‘Wire’ creator David Simon tells Obama what’s wrong with the war on drugs: ‘It’s draconian and it doesn’t work’
President Barack Obama sat down Thursday with David Simon, creator of “The Wire,” to talk about the war on drugs.
The White House posted video of the 12-minute discussion between the president, who describes the HBO program as “one of the greatest, not just television shows, but pieces of art in the last couple of decades,” and Simon – a vocal critic of mass incarceration.
“If it was this draconian and it worked, then maybe we could have a discussion that said, ‘What we’re doing is working,’” Simon said. “(We could say,) ‘It’s terrible, and we’re losing a lot of humanity but, hey, it’s working.’ But it doesn’t work. It’s draconian and it doesn’t work.”
The president said drug arrests had weakened many American communities, and Simon agreed.
“You’re absolutely right, they come back out completely tarred,” Simon said. “They can’t vote, they can’t participate in their communities, they’ve lost track of families — families have been destroyed.”
The pair spoke during the Bipartisan Summit for Criminal Justice Reform in Washington, D.C.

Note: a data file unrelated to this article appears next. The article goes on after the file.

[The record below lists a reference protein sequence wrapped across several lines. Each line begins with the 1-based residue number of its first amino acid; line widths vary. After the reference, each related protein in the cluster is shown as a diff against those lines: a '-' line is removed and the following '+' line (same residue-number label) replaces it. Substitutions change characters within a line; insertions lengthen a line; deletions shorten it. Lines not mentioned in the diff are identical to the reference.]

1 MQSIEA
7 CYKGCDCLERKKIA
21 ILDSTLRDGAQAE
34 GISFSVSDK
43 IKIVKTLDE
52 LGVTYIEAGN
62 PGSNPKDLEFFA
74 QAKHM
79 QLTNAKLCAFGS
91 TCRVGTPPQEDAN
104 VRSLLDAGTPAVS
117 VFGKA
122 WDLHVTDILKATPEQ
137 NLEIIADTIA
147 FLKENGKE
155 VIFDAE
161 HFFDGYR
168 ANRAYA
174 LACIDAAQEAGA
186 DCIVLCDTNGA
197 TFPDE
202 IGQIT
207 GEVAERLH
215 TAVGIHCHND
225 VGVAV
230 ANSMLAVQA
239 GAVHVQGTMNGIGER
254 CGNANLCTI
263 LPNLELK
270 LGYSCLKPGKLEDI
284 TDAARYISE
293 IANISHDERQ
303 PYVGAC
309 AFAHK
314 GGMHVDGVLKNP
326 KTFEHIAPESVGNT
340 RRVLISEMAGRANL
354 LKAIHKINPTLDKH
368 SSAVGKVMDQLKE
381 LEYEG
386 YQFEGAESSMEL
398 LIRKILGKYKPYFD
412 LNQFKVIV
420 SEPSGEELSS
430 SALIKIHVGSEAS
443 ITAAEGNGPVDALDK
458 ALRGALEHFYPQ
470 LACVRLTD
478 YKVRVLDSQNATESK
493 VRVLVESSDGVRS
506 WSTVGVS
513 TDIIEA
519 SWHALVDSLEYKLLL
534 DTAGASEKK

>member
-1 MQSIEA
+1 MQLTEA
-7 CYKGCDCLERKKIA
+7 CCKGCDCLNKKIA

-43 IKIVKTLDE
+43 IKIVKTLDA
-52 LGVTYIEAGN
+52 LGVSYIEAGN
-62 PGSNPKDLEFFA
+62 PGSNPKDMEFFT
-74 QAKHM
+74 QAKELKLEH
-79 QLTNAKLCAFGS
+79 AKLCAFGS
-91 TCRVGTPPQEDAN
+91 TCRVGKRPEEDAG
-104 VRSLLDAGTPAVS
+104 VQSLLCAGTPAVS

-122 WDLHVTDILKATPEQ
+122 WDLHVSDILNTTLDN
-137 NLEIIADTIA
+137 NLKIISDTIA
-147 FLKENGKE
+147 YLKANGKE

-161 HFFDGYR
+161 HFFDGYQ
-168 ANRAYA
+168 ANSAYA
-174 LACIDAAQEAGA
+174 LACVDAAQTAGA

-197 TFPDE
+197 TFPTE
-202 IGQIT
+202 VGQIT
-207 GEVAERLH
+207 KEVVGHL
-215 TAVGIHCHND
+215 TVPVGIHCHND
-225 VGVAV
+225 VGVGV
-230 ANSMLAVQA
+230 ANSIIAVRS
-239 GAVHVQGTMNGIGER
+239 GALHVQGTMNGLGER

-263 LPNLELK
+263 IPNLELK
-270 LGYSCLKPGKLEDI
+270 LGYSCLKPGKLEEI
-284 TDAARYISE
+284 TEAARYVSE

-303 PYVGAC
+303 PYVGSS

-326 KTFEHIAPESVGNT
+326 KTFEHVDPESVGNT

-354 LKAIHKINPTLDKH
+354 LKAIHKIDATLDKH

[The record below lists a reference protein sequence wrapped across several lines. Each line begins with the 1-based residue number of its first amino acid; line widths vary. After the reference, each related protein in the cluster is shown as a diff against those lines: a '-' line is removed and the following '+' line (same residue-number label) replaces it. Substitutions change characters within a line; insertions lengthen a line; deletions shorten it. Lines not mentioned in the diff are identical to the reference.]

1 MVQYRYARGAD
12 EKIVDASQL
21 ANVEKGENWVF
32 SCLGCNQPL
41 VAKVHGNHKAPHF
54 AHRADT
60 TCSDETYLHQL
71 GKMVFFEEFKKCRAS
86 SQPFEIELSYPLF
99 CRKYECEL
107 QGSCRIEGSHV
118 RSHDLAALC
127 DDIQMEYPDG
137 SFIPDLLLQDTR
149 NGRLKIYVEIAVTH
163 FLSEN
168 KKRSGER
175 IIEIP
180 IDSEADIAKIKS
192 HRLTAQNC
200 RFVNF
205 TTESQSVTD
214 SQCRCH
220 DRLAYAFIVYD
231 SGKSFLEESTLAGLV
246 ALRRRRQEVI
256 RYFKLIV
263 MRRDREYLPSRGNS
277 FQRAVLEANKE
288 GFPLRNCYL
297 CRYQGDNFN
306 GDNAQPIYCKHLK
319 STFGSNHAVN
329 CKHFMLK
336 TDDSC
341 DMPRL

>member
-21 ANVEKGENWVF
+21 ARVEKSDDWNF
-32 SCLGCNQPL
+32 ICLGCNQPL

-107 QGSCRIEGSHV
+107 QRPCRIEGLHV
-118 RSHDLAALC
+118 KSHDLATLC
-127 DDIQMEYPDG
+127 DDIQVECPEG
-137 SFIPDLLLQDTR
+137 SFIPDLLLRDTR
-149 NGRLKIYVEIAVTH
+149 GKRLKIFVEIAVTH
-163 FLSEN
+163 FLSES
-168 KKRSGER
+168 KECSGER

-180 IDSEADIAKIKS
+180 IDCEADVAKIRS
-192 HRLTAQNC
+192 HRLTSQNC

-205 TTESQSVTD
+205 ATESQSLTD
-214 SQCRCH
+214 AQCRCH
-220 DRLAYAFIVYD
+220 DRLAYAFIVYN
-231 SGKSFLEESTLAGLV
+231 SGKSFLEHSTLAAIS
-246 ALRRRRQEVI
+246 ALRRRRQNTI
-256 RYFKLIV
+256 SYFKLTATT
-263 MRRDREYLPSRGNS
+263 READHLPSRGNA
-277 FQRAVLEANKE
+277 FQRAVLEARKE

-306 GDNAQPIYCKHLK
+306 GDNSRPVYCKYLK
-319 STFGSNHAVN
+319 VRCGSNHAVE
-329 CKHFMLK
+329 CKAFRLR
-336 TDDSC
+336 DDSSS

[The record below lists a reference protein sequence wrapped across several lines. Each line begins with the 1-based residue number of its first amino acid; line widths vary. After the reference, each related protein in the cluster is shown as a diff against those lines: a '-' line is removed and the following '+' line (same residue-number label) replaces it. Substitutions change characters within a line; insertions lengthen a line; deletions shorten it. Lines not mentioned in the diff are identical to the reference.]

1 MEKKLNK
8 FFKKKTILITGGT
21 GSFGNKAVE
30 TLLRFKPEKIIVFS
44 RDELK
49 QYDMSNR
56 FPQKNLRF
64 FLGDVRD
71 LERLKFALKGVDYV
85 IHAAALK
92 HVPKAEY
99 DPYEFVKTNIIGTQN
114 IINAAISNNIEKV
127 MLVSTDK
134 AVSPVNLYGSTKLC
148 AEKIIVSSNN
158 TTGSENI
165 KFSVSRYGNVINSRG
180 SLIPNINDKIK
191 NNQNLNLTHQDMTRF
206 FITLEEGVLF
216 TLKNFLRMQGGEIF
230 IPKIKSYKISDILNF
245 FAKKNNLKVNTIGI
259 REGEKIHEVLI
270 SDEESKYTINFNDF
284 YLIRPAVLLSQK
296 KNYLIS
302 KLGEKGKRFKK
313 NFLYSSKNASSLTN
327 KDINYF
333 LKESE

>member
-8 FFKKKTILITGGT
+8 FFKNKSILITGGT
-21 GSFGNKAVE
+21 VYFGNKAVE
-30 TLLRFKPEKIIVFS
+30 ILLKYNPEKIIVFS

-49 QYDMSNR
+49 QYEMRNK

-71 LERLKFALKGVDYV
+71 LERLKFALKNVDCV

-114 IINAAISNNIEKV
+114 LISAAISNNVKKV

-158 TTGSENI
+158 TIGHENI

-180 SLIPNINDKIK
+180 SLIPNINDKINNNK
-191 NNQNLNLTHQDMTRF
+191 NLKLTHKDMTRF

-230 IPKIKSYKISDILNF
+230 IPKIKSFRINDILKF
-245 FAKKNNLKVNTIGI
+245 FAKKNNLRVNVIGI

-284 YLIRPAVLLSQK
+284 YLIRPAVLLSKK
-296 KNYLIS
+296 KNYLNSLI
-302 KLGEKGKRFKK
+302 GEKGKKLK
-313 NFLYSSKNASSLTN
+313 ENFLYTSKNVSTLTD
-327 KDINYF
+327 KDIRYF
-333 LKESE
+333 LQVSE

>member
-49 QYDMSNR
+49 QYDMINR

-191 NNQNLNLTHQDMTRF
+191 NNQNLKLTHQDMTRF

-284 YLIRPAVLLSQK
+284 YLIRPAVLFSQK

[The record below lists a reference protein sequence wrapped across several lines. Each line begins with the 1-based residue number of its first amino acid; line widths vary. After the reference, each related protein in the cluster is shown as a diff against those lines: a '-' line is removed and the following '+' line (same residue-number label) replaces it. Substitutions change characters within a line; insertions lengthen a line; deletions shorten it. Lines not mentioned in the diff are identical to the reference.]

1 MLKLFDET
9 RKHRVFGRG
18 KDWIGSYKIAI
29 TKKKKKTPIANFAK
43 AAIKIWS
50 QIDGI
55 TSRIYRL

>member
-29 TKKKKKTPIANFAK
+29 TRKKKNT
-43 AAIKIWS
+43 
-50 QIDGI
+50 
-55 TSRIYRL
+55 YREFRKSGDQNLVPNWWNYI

Simon, a former Baltimore Sun reporter, said he witnessed the effects of the drug war on police and the communities they serve.
“People thought they could arrest their way out of the drug problem, and then they actually tried to do that,” he said.
Simon told the president that officers stopped doing police work to focus on the drug trade.
“They were arresting people for drugs, and that was presumptive police work,” he said. “But actually it wasn’t. The numbers for drug arrests, and the incarcerations for drug arrests went up, and they were small incarcerations.”
Obama did not offer strong disagreement with Simon’s criticism, but he said the criminal justice system was becoming more fair.
“The fact that we’ve got people talking about it in a smarter way gives me a little (encouragement),” the president said.
The pair also discussed Simon’s critically acclaimed program that aired from 2002-2008.
“Omar, by the way, is my favorite character,” Obama said.
Watch the entire conversation posted online by The White House: